One of the capabilities that has been making its way into consumer-level video editing software is more-detailed color grading. Color wheels, curves, and histograms give editors control over the intensity of every shade. Related to this is support for LUTs (lookup tables), also known as CLUTs (color lookup tables). This staple of pro-level software lets you quickly change the look of a video to give it a specific mood. For example, think of the dark blue look of thriller movies like The Revenant. You can download LUTs for free from several sites or use those included with video software to give your video a specific look. One well-known LUT type is the kind that can make a daytime scene look like it was shot at night.
Where the Action Is
Many video editing apps now include tools that cater to users of action cameras such as the GoPro Hero7 Black. For example, several offer automated freeze-frame along with speedup, slowdown, and reverse time effects. CyberLink PowerDirector's Action Camera Center pulls together freeze frame with stabilization, slo-mo, and fish-eye correction, and color correction for underwater footage. Magix Movie Edit Pro Premium includes the third-party NewBlue ActionCam Package of effects. And Wondershare Filmora lets you subscribe to new effect packs on an ongoing basis.
Titles That Zing
I've been seeing a lot of attention paid to creating title effects in the applications over the past year. Apple Final Cut Pro X has added 3D title creation, which is pretty spiffy, letting you extrude 2D titles and rotate them on three axes. Corel VideoStudio in its latest version also adds 3D Titling, though not as powerful as Apple's. PowerDirector's Title Designer offers transparency, gradient color, border, blur level, and reflection in titles; Magix has impressive title templates, complete with animations. Premiere Elements offers a nifty title effect in which your video fills the text characters, and Corel followed suit with a similar tool in VideoStudio. Look for an application that lets you edit titles in WYSIWYG (what you see is what you get) mode, so that you can type, format, and time it right over the video preview.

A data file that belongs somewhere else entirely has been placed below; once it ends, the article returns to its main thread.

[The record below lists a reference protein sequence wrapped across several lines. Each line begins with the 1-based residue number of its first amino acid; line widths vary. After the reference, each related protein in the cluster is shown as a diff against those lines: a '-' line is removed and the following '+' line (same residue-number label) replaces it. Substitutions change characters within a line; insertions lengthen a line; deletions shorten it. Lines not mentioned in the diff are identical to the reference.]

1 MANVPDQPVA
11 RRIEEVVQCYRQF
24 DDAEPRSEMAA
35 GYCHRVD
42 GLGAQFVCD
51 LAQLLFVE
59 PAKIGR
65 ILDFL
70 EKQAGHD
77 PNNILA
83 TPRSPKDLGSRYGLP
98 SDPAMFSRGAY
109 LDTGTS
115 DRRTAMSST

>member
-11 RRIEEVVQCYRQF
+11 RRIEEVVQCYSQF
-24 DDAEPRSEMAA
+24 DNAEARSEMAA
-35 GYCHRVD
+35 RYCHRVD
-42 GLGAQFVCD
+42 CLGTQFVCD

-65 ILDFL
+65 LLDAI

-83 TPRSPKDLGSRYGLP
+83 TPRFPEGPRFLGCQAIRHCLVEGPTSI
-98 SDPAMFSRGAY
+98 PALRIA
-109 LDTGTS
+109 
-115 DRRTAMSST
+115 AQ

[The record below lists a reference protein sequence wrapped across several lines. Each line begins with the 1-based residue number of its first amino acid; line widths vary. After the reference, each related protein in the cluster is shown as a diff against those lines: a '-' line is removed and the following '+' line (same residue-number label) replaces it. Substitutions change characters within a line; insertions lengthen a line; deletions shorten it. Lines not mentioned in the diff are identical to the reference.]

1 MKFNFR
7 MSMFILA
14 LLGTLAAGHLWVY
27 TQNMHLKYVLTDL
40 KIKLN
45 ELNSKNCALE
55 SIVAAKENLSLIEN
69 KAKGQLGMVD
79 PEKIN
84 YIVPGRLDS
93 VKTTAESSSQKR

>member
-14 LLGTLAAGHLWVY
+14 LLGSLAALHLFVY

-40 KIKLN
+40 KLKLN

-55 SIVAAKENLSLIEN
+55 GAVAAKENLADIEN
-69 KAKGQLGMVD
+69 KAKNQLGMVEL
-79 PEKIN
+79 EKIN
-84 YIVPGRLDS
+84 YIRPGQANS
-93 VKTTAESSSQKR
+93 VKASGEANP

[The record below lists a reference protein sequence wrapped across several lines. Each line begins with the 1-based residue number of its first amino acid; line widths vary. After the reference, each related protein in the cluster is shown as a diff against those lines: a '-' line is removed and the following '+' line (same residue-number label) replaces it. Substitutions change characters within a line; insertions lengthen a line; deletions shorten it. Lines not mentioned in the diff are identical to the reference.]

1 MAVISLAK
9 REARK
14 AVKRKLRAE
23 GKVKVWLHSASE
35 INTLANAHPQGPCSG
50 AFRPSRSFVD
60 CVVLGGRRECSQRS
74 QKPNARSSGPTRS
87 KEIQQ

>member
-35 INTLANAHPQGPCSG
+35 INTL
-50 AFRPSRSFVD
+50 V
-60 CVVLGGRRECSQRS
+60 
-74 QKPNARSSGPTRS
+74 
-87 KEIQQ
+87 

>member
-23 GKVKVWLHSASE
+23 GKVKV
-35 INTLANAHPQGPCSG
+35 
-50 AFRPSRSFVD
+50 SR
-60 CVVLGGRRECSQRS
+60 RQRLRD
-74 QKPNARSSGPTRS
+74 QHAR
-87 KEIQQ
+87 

Video editing is one of the most computing-intensive activities around, so you'll want the best laptop or desktop you can afford if you're serious about cutting your own movies. Most applications help speed up the editing process by creating a proxy file of lower resolution, so that normal editing and previewing aren't slowed down by the huge full-resolution files.
Particularly intensive is the process of rendering your finished product into a standard video file that will by playable on the target device of choice, be that an HDTV, a laptop, or a smartphone. Most of the software can take advantage of your computer's graphics processor to speed this up. Be sure to check the performance section in each review linked here to see how speedy or slow the application is. In rendering speed testing, CyberLink and Pinnacle have been my perennial champs.
Other measures of performance include startup time and simple stability. Again, video editing is a taxing activity for any computer, involving many components. In the past, video editing programs took longer than most other apps to start up, and unexpected shutdowns were unfortunately common, even in top apps from top developers such as Adobe and Apple. The stability situation has greatly improved, but the complexity of the process, which increases as more powerful effects are added, means crashes will likely never be fully eliminated, and they often raise their ugly heads after a feature update.
Free Video Editing Software
If you don't want to invest a lot of money and effort into your video editing exploits, there are a few free options. Of course, if you use a Mac, the excellent iMovie comes with it. For PC users, Windows 10's Photos app (as of the Fall Creators Update) lets you join, trim, and even add background music, 3D animated effects, and titles to video.
There are also some free video apps on the Windows Store, including Animotica, Movie Maker, and Video Editor Studio. Some of these are quite basic, but most include with clip joining, transitions, and effects, in a very touch-friendly interface.